British Airways is proposing to freeze the New Airways Pension Scheme, London, under new retirement arrangements for the aviation company.
The proposal forms part of a consultation that aims to address "the significant and growing funding deficit faced" by the £15.5 billion ($20.1 billion) pension fund, said a statement provided by a BA spokesman. The consultation will begin in the coming weeks, he added.
"The proposed changes would help protect the pension benefits NAPS members have already earned and improve the company's ability to invest in the customer experience," said the statement. The fund was closed to new entrants in 2003 and has about 17,000 participants. Since 2003, the airline "has pumped £3.5 billion into NAPS," but the deficit has been hit by low interest rates and increases in life expectancy, growing to £3.7 billion in March. "It is the largest of all U.K. company pension deficits relative to the company's overall financial value," said the statement.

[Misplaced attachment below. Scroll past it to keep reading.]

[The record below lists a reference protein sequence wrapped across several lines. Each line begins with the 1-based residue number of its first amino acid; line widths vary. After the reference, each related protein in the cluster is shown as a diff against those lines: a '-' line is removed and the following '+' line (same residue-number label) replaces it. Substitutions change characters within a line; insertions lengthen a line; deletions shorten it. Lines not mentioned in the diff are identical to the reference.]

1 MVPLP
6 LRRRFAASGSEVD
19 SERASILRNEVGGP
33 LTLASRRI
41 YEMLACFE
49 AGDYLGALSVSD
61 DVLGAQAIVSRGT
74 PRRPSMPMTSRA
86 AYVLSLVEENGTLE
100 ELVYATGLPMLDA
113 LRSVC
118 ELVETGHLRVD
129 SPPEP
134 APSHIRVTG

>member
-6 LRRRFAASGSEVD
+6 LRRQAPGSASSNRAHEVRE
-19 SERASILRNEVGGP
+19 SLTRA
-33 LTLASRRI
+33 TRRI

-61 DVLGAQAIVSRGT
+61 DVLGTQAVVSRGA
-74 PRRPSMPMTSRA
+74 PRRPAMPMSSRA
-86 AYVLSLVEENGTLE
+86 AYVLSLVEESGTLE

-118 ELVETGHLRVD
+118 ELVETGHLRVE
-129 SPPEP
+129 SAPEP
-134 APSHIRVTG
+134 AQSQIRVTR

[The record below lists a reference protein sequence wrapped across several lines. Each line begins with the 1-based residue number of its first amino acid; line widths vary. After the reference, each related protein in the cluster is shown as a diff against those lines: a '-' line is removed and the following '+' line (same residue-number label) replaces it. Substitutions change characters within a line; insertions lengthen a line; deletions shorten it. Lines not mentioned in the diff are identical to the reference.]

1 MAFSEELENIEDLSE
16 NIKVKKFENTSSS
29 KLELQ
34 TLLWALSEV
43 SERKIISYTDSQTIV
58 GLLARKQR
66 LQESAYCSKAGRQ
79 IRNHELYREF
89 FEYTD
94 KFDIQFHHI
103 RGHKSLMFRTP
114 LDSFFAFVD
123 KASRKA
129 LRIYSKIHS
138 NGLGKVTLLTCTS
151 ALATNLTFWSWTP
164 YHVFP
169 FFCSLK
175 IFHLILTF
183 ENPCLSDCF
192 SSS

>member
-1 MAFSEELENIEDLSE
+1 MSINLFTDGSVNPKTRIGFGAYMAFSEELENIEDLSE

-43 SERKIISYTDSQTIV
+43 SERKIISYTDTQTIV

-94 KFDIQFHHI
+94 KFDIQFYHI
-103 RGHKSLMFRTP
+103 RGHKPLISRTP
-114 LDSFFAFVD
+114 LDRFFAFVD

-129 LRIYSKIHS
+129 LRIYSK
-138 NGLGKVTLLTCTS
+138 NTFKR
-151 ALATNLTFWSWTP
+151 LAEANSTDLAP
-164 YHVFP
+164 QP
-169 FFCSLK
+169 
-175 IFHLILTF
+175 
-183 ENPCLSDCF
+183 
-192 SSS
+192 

The deficit has risen 32.1% vs. figures as of March 31, 2015.
The sponsoring employer advised employees that in October it would be consulting on future plans for retirement arrangements and has been looking at options with its trade unions.
BA has an agreement in place with NAPS trustees to contribute between £300 million and £450 million a year until 2027 to plug the deficit.
"If NAPS remained open to future accrual, the cost to the company of providing future benefits to NAPS members could rise to 45% of individual's pensionable pay in 2018 — more than four times the typical employer contribution of U.K. airlines," said the statement.